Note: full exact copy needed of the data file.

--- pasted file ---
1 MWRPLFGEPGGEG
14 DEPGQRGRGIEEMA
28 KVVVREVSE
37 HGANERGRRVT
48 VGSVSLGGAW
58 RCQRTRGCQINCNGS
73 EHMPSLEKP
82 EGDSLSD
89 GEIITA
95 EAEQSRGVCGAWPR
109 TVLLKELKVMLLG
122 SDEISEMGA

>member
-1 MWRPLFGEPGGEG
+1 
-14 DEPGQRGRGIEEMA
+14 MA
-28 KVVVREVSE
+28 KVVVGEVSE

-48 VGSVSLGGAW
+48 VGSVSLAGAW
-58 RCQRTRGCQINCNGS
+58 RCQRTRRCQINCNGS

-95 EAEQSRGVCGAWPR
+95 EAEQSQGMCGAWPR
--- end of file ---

1 MWRPLFGEPGGEG
14 DEPGQRGRGIEEMA
28 KVVVREVSE
37 HGANERGRRVT
48 VGSVSLGGAW
58 RCQRTRGCQINCNGS
73 EHMPSLEKP
82 EGDSLSD
89 GEIITA
95 EAEQSRGVCGAWPR
109 TVLLKELKVMLLG
122 SDEISEMGA

>member
-1 MWRPLFGEPGGEG
+1 
-14 DEPGQRGRGIEEMA
+14 MA
-28 KVVVREVSE
+28 KVVVGEVSE

-48 VGSVSLGGAW
+48 VGSVSLAGAW
-58 RCQRTRGCQINCNGS
+58 RCQRTRRCQINCNGS

-95 EAEQSRGVCGAWPR
+95 EAEQSQGMCGAWPR